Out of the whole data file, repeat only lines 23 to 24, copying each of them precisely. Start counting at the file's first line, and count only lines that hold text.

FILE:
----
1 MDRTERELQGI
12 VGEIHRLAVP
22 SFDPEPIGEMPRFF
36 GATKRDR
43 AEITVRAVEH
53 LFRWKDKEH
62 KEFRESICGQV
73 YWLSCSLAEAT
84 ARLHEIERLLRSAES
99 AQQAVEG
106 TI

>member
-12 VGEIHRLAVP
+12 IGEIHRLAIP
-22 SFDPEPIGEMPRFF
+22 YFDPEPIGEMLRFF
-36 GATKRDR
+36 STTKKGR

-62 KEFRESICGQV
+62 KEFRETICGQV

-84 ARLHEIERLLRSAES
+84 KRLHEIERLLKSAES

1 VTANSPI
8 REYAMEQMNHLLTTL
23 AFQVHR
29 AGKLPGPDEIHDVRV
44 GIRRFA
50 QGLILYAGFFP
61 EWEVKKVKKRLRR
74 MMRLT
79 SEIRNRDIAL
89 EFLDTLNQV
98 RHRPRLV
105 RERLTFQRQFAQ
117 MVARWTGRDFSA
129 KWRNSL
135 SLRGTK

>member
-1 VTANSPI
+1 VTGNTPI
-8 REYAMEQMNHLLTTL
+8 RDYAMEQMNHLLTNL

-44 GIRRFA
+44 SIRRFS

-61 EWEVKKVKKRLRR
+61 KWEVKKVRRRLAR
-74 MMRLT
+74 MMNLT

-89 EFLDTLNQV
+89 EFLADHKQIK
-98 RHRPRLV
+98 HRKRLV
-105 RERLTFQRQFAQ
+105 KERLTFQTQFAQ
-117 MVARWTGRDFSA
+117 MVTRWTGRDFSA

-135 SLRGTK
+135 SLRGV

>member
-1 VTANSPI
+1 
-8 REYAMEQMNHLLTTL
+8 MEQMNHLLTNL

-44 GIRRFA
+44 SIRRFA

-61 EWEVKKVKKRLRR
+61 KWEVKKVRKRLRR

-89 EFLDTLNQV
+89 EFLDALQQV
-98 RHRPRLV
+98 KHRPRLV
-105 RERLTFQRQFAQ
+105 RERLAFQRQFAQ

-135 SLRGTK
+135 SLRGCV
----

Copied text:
1 VTANSPI
8 REYAMEQMNHLLTTL